In poor health, Columbus returned to Hispaniola on 19 August, only to find that many of the Spanish settlers of the new colony were in rebellion against his rule, claiming that Columbus had misled them about the supposedly bountiful riches of the New World. A number of returning settlers and sailors lobbied against Columbus at the Spanish court, accusing him and his brothers of gross mismanagement. Columbus had some of his crew hanged for disobedience. He had an economic interest in the enslavement of the Hispaniola natives and for that reason was not eager to baptize them, which attracted criticism from some churchmen. An entry in his journal from September 1498 reads: "From here one might send, in the name of the Holy Trinity, as many slaves as could be sold ..."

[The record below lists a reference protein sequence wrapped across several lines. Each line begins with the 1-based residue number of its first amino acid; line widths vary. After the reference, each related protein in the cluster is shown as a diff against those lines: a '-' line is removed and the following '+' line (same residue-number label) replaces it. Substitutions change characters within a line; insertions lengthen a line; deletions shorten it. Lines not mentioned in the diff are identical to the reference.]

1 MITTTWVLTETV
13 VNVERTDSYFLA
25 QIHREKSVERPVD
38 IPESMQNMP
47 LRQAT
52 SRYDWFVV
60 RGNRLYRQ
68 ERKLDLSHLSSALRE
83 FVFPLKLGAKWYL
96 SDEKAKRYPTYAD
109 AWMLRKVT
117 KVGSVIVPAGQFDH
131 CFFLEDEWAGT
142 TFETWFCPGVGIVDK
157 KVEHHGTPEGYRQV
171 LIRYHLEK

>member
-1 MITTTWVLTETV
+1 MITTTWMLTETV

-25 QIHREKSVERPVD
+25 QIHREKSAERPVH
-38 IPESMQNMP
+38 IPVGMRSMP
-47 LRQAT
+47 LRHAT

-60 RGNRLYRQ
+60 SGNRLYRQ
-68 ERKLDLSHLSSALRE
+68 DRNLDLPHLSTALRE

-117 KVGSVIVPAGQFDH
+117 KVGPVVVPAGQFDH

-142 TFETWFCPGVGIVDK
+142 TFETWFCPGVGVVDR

Accusations of tyranny
In October 1499, Columbus sent two ships to Spain, asking the Court of Spain to appoint a royal commissioner to help him govern. By this time, accusations of tyranny and incompetence on the part of Columbus had also reached the Court. In 1500, the Crown had him removed as governor, arrested, and transported in chains to Spain. The sovereigns replaced him with Francisco de Bobadilla, a member of the Order of Calatrava. Bobadilla had also been tasked by the Court with investigating the accusations of brutality made against Columbus. Arriving in Santo Domingo while Columbus was away during the explorations of his third voyage, Bobadilla was immediately met with complaints about all three Columbus brothers: Christopher, Bartolomeo, and Diego. Bobadilla reported to Spain that Columbus regularly used torture and mutilation to govern Hispaniola.